COLOMBO September 29, 2017 — Sri Lanka is joining other countries in moving from a traditional approach to road infrastructure and maintenance which pays the contractor based on progress, to a new approach based on contractor performance. This approach will create incentives for better quality and timely interventions which will provide the public with better maintained roads at a lower cost to the government.
Financed through a $125 million loan from the World Bank, the new Transport Connectivity and Asset Management Project was signed today by Idah Pswarayi-Riddihough, World Bank Country Director for Sri Lanka and the Maldives, and R.H.S. Samaratunga, Secretary to the Treasury, Ministry of Finance.
“Maximizing quality and minimizing costs of the island-wide road network will no doubt become a model project of the Road Development Authority,” said Pswarayi-Riddihough. “Better and safer roads will benefit all Sri Lankans and contribute to the country’s prosperity and poverty reduction.”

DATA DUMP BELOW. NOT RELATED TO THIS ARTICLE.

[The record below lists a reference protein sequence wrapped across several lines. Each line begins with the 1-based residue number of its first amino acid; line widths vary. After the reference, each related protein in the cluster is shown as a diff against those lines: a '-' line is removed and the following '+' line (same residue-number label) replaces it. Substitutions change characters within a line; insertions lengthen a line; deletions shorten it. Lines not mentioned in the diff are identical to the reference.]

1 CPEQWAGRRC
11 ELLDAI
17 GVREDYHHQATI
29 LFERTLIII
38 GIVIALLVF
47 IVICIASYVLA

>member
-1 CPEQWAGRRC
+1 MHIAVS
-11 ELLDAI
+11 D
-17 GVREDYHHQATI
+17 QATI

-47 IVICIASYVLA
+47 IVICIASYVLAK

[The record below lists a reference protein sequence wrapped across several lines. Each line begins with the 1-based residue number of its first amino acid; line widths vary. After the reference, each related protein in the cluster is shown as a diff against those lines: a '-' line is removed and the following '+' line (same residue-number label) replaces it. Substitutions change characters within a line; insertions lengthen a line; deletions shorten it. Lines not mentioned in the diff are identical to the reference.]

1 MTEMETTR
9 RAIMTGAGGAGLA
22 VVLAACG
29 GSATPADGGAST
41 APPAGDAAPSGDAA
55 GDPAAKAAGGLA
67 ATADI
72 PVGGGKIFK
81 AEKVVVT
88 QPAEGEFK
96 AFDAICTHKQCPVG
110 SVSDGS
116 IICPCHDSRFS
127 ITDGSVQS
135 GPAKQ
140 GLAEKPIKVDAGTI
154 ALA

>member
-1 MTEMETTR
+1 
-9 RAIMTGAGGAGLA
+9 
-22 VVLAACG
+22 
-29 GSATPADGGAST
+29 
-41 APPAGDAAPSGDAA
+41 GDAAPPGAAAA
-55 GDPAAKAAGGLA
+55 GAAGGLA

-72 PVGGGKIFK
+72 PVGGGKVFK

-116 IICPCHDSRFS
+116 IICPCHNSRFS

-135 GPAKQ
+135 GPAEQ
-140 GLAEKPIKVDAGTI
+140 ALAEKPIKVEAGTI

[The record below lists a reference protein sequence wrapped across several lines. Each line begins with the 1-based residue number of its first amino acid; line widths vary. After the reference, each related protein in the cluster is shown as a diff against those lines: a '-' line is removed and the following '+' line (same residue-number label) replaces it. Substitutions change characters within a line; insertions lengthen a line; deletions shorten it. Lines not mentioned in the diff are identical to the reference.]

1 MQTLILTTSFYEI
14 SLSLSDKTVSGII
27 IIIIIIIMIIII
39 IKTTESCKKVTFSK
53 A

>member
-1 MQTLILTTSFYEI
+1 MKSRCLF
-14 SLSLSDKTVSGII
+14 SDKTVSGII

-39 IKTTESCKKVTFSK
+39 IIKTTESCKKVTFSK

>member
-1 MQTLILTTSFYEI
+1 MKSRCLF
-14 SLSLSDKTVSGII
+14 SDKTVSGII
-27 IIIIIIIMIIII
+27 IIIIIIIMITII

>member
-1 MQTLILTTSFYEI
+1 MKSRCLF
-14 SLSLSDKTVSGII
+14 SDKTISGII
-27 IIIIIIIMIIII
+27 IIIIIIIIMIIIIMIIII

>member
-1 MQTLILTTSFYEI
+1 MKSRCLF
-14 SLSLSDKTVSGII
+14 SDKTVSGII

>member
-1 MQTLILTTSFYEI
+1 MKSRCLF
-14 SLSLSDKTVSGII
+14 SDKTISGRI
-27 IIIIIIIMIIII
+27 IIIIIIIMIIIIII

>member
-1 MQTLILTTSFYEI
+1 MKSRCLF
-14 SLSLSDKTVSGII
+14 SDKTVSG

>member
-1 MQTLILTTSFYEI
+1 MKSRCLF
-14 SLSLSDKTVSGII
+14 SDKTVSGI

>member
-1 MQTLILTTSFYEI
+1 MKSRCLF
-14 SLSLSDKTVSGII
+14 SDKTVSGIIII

A dense network makes roads the preferred mode of transportation in Sri Lanka, carrying 95 percent of passenger traffic and 98 percent of freight. Building on the lessons from the World Bank-supported Roads Sector Assistance Project, the new project will help strengthen the RDA by focusing on the institutional and system changes that can transform the authority from a provider of infrastructure to a service provider.
The contracting approach to be piloted in the project aims to improve construction quality, minimize delays and costs, and address the issue of poor-performing contractors. The project will be implemented on the section between Ja-Ela and Chilaw on National Road A003. The contractor will carry out the design, upgrading, rehabilitation, and maintenance under a long-term contract.
“The Road Development Authority will monitor the contractor and make payment based on the delivery of safe roads free of pot holes, water logging, with shoulders, drainage, and lighting that are well maintained and comfortable for the road users,” said Amali Rajapaksa, World Bank Senior Infrastructure Specialist and Task Team Leader. “These types of contracts will benefit the Government, contractors and the general public by saving costs and serving as a model that could be adopted by many other sectors in the future.”
The loan for this project is provided by the International Development Association (IDA), the World Bank’s grant and low-interest arm, with a maturity of 25 years that includes a grace period of five years. The project also supports a program financed by the Asian Development Bank (ADB). The RDA is the lead implementing agency.